We broached the subject of development again near the National Conference office in Srinagar, leaving a group of youngsters laughing. “You guys are from Delhi, aren’t you? You think Kashmiris are poor and Modi can buy us. How much do you pay an unskilled labourer – Rs 350 a day? We pay these migrant labourers (mostly from North India) Rs 750 a day. Have you seen any beggar here? Keep your development and jobs.” They could be boastful though. In the middle of the agitation that erupted post-Burhan Wani killing, 15,000 applicants had turned up for 100 vacancies in the BSF.
Resist the temptation to rule directly
There may be a lot of pessimism in the Valley today but one can’t draw any conclusion about how the future will unfold. The Centre may still be proved right if the Kashmiris decide to let bygones be bygones and start afresh. But for that to happen, the Centre, especially the ruling party, must be ready to make a few compromises.
With the National Conference (NC) and the Peoples Democratic Party (PDP) rendered irrelevant – by design or by default – and the Congress being a marginal player, the BJP can fancy a shot at power on its own in Jammu and Kashmir. As it is, there is a big question mark on the participation of the mainstream parties in the polls that the government plans to hold some time next year. The NC and the PDP chiefs are still in detention and the Centre doesn’t have any plan to release them in immediate future. Even after they are released, would these former chief ministers, who are already reviled as ‘pro-India’ leaders in the Valley today, choose to participate in the polls and vie for the post of a UT CM with no real powers? In the event of these parties staying away from the elections, the constitution of a defanged Legislative Assembly of Jammu & Kashmir union territory would be a travesty, with the BJP candidates virtually getting a walkover as seen in the local body elections last year.
Remember the consequences of a farcical assembly election in 1987? It was rigged to re-install Farooq Abdullah as the chief minister, with the Muslim United Front crying foul. It was the trigger for the bloodshed in the Valley in the coming years. Incidentally, Yusuf Shah a.k.a. Syed Salahuddin had contested the 1987 election on an MUF ticket but lost. He went on to head militant outfit Hizbul Mujahideen.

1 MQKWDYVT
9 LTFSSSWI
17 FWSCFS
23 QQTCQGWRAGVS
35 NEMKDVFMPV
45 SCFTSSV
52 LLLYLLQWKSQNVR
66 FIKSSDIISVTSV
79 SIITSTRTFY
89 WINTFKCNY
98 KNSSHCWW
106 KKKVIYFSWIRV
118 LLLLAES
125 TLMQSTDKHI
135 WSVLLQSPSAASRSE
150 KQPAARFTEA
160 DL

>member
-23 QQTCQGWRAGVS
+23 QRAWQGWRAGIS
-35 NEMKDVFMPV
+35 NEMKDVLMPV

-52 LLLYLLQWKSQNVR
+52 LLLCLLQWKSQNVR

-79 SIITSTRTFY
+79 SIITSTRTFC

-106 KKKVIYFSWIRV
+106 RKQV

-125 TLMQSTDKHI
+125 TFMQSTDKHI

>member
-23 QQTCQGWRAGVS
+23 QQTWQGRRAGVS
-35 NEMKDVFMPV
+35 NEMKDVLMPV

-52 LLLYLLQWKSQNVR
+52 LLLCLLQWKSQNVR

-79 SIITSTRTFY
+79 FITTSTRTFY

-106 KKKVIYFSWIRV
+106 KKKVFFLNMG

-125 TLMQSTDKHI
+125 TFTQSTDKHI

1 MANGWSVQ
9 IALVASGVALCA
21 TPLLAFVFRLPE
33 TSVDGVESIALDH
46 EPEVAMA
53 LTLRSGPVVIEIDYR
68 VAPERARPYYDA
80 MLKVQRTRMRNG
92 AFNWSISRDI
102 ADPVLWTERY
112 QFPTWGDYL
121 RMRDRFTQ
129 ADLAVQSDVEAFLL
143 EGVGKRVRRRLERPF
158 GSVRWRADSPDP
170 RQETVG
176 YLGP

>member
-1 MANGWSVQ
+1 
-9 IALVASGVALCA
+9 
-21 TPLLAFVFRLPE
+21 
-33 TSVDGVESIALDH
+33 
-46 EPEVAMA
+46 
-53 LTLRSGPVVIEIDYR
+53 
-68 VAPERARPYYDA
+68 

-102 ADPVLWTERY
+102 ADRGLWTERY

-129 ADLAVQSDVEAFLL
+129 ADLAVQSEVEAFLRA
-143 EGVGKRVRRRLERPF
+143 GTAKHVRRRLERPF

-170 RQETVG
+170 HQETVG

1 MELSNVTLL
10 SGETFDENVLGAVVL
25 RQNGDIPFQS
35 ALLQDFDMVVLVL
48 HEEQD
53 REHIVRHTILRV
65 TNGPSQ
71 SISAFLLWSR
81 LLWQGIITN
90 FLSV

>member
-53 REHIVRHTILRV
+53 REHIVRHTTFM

A farcical election, even if it installs the BJP as the ruling party in Jammu and Kashmir UT, is likely to do more damage than good. At this point in time, one doesn’t see any alternative political leadership emerging in the UT as envisioned by Prime Minister Modi.
The three sacrifices
What the Centre can, meanwhile, do is to replace Governor Malik with an LG who understands Kashmir –someone like Wajahat Habibullah. Or, the Centre may think of breaking the convention of the Governor or the Lieutenant Governor being from outside the state/UT. In the absence of a local political leadership, an LG from Jammu or Kashmir would probably connect better with a fellow Kashmiri. An Amitabh Mattoo, a Haseeb Drabu or some other eminent Kashmiri as the new LG would probably be a balm on the wounded pride.
That would be a sacrifice by the BJP for the larger national interest. The second sacrifice the BJP must make is not to rub salt on Kashmiris’ injured ego, with their state (now UT) being stripped of the special status. Although spin doctors in the government claim that Modi has instructed ministers and MPs not to go overboard with celebrations over Article 370, the party has a different plan. The BJP has launched a month-long mass contact drive from Sunday over Article 370; it will hold 35 mega rallies and 370 outreach programmes across the country. Such display of ‘triumphalism’ by the ruling party would alienate Kashmiris further.
When you talk to ordinary Kashmiris about what really hurts them, they don’t talk about the finer points of Article 370. It’s more of a generic, emotive issue of how their special status has been taken away (without obtaining their consent). The hurt sentiments may still heal over a period of time. What seems to gnaw at them is their belief that ‘outsiders’ would be brought into Kashmir in a planned way to divest them of their rights and privileges and effect demographic changes. The Centre doesn’t have to restore Article 35A. Just the replication of laws, which restrict purchase of properties in Himachal Pradesh, Uttarakhand and northeastern states, can go a long way in allaying apprehensions of people in the Valley.
This copy has been updated to reflect changes.